Linking Development Aid and Social Sciences For the Next Generation

      UK Government Spending – 2013

UK Government Spending 2013

In 2013, the UK government achieved its target of contributing 0.7% of its national income in aid, spending £11.4 billion. Most students thought that the amount spent was a lot more!

The world is becoming more complex, with increasing numbers of emergencies, violent crises and people in need of aid. However, the work done by our government in international development seems far removed from our daily lives in the UK.

Aid Works partnered with the Sheffield Institute for International Development (SIID) and the Faculty of Social Sciences (FSS) Outreach Department to run two Aid Worker for A Day workshops for students from seven schools. The aim was to broaden students’ knowledge of development aid and raise awareness of related courses offered at the University of Sheffield.

The workshop allowed students to debate hot topics in the news, such as UK Aid’s budget, the Ebola crisis and our military’s involvement in aid delivery. They explored the truth behind the headlines – for example, many of the students were surprised to learn that the UK government spends only 0.7% of its budget on international development.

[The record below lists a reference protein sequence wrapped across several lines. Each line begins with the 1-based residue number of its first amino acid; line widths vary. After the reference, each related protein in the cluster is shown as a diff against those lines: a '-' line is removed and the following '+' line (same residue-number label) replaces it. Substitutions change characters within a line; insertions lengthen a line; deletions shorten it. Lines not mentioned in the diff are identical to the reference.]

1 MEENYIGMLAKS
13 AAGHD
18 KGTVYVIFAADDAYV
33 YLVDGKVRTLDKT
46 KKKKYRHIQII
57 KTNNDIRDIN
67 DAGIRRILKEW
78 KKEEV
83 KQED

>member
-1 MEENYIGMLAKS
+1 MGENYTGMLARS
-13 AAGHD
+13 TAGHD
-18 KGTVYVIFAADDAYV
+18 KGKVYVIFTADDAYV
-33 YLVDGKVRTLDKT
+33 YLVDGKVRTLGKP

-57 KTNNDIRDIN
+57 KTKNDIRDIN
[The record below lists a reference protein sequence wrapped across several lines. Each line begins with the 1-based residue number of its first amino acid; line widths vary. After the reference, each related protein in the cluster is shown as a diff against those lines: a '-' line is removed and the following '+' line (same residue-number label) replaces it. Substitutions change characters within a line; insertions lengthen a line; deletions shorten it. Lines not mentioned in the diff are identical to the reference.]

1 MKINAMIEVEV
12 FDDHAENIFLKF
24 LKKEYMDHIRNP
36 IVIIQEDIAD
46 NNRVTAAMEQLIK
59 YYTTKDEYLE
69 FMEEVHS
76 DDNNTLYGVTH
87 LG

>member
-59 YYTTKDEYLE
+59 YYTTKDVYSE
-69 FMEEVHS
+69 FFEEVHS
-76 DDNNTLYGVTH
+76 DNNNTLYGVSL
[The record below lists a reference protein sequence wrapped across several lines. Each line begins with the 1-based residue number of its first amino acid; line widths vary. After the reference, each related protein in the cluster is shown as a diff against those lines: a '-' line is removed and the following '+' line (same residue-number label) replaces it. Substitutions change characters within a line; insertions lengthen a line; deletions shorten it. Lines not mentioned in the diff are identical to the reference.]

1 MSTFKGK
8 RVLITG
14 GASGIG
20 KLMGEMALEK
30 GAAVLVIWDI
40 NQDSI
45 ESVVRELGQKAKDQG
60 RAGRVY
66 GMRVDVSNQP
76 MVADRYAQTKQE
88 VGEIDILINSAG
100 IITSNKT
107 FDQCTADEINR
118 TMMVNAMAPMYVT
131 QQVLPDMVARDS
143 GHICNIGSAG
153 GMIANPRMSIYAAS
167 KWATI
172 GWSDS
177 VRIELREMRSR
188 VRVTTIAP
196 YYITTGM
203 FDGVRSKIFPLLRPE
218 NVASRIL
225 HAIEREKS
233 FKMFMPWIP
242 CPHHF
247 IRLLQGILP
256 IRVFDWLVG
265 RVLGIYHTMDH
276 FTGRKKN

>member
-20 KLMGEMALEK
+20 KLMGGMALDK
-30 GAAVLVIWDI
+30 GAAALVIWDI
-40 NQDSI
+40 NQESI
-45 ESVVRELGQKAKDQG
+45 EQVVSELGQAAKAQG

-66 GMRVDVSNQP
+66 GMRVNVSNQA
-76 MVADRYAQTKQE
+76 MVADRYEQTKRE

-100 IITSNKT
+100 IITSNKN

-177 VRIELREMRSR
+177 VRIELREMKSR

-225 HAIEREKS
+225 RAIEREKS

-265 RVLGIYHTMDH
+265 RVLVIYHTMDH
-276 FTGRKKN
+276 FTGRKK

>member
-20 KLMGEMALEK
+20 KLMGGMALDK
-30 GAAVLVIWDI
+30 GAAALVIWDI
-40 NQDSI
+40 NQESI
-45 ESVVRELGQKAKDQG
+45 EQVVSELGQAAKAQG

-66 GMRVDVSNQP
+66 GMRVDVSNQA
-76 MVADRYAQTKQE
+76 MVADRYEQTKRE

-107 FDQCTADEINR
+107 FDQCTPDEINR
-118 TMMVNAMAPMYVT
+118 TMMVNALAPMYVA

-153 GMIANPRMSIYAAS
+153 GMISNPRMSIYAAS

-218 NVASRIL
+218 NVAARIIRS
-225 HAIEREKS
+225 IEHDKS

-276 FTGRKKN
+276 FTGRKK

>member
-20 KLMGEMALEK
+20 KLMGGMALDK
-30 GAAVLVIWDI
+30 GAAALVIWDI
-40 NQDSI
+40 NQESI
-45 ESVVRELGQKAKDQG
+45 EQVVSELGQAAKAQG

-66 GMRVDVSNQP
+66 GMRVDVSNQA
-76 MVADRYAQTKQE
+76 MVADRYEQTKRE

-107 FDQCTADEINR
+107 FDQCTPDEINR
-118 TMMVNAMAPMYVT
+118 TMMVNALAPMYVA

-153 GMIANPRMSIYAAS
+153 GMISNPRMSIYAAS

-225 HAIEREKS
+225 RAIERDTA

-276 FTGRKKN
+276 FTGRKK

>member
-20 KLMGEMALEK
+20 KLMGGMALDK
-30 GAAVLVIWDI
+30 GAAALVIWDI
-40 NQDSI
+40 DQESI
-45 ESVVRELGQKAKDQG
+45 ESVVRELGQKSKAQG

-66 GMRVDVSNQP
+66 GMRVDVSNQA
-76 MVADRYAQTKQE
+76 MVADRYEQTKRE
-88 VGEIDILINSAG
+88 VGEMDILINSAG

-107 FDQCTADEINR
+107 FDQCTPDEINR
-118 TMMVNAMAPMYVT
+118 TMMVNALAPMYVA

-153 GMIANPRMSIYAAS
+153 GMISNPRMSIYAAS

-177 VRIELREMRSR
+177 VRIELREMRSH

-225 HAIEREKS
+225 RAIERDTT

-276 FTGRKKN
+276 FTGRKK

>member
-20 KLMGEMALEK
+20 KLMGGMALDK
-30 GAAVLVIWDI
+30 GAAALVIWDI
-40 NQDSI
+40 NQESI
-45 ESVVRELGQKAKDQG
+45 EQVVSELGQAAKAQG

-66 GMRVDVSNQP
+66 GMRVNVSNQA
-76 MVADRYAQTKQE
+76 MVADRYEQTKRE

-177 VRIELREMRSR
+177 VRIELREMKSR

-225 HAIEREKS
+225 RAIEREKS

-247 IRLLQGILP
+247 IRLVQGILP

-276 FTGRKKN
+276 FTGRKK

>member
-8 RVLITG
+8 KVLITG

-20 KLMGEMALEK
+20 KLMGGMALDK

The debates sparked animated discussions on our priorities, our responsibilities to the rest of the world, the perspective of the news and much more. We were incredibly impressed by the knowledge and passion of the students – we think that some of them have a great career in international development ahead of them!

The students also completed a rapid needs assessment for a refugee crisis, and then were given £10 million of funding to allocate between various actors on the ground. We’re pleased to report there was no corruption in the process and all the funds were returned to Aid Works at the end of the day!

The workshops demonstrated the wide range of skills required in the aid sector and highlighted relevant courses offered by the Faculty of Social Sciences and the wider University of Sheffield, such as International Development, Politics and Economics. It also allowed the students to get a taster the interactive nature of teaching at the university and the importance of backing their opinions with evidence and argument.

Aid Works believes that it’s crucial to challenge young people to think about our responsibilities to the rest of the world, and to motivate them to get involved as global citizens. If you would like to run a similar activity for a group of young people, then contact us to discuss how we can help you.